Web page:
During the 1830s, the Lovedale Missionary Institute was built near Fort Hare. James Stewart, one of its missionary principals, suggested in 1878 that an institution for higher education of black students needed to be created. However, he did not live to see his idea created into reality when, in 1916, Fort Hare was established with Alexander Kerr as its first principal. D.D.T Jabavu was its first black staff member who lectured in Latin and black languages. In accord with its Christian principles, fees were low and heavily subsidised. Several scholarships were also available for indigent students.
Fort Hare had many associations over the years before it became a university in its own right. It was initially the South African Native College attached to the University of South Africa. Then as the University College of Fort Hare associated with Rhodes University. In 1959, with the passing of the Promotion of Bantu Self Government Act, higher educational institutions would be strictly segregated along racial lines and saw Fort Hare becoming a black university in its own right in 1970, strictly controlled by the state government.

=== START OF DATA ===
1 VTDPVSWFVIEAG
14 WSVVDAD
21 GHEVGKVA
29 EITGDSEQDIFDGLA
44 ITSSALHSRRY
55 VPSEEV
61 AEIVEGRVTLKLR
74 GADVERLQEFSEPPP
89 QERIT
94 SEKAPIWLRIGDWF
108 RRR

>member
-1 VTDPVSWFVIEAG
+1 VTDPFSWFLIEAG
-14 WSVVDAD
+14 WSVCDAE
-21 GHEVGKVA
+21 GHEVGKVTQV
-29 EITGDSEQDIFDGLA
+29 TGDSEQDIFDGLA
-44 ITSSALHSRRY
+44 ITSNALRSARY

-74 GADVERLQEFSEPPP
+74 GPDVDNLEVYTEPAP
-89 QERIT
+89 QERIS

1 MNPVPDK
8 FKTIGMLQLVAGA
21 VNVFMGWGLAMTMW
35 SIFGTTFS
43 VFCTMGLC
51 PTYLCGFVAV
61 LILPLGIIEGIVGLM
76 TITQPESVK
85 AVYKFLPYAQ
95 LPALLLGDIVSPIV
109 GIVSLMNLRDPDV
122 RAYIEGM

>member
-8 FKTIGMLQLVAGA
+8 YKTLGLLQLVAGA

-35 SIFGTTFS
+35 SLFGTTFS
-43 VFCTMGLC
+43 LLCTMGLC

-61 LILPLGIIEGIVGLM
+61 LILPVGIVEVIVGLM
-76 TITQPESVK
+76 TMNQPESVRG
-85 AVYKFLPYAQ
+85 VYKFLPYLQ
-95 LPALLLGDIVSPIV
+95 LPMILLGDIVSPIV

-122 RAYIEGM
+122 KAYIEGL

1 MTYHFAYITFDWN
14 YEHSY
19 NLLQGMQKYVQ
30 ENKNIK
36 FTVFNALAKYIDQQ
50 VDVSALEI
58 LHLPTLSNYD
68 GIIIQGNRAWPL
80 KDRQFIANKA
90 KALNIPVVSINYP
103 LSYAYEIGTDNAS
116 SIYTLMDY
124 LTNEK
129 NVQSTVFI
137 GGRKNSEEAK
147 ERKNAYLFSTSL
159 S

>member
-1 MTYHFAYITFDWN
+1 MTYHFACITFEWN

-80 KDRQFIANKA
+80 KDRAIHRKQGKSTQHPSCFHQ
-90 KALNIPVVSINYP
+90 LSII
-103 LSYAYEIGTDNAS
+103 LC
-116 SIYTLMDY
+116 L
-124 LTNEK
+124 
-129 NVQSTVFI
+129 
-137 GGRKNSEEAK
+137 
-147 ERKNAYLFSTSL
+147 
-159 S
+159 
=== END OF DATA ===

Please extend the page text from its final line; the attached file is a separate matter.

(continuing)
It was a key institution in higher education for black Africans from 1916 to 1959. It offered a Western-style academic education to students from across sub-Saharan Africa, creating a black African elite. Fort Hare alumni were part of many subsequent independence movements and governments of newly independent African countries.
Several leading opponents of the apartheid regime attended Fort Hare, among them Nelson Mandela and Oliver Tambo of the African National Congress, Mangosuthu Buthelezi of the Inkatha Freedom Party, Robert Sobukwe of the Pan Africanist Congress, Desmond Tutu, Kenneth Kaunda, Julius Nyerere, Robert Mugabe and Joshua Nkomo. Mandela who studied Latin and physics there for almost two years in the 1940s, left the institution as a result of a conflict with a college leader. He later wrote in his autobiography that “For young black South Africans like myself, it was Oxford and Cambridge, Harvard and Yale, all rolled into one.”
During the apartheid years, the school was nationalized and segregated along racial and tribal lines; blacks had previously gone to classes with Indians, coloureds and a few white students. It became part of the Bantu education system and teaching in African languages rather than English was encouraged